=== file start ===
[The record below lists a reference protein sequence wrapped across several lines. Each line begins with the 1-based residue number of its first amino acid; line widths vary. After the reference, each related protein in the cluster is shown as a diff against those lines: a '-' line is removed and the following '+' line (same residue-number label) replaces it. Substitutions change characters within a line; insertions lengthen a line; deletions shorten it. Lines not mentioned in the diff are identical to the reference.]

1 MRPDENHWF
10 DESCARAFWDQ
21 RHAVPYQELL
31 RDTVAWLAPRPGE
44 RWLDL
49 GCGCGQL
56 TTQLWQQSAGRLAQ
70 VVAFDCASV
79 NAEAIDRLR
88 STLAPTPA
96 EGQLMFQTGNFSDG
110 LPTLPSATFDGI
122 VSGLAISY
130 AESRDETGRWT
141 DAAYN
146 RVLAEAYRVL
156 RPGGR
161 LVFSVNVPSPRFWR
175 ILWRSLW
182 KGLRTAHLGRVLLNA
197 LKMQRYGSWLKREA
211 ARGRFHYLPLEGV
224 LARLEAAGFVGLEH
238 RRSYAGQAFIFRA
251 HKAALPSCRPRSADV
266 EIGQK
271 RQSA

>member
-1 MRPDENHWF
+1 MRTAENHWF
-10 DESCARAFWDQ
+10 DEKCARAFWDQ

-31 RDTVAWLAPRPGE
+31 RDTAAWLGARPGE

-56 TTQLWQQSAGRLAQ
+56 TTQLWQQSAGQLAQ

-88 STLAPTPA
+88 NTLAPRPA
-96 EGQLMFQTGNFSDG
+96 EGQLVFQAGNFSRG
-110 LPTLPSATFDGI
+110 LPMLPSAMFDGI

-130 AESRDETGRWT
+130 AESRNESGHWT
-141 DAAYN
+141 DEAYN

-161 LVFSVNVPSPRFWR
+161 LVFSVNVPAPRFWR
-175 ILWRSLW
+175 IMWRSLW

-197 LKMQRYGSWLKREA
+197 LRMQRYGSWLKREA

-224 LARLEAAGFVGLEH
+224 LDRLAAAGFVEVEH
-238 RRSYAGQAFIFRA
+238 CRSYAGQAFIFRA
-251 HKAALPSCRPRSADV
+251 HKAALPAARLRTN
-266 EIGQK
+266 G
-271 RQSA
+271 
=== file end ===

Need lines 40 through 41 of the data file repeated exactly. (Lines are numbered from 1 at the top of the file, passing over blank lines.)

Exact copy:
-96 EGQLMFQTGNFSDG
+96 EGQLVFQAGNFSRG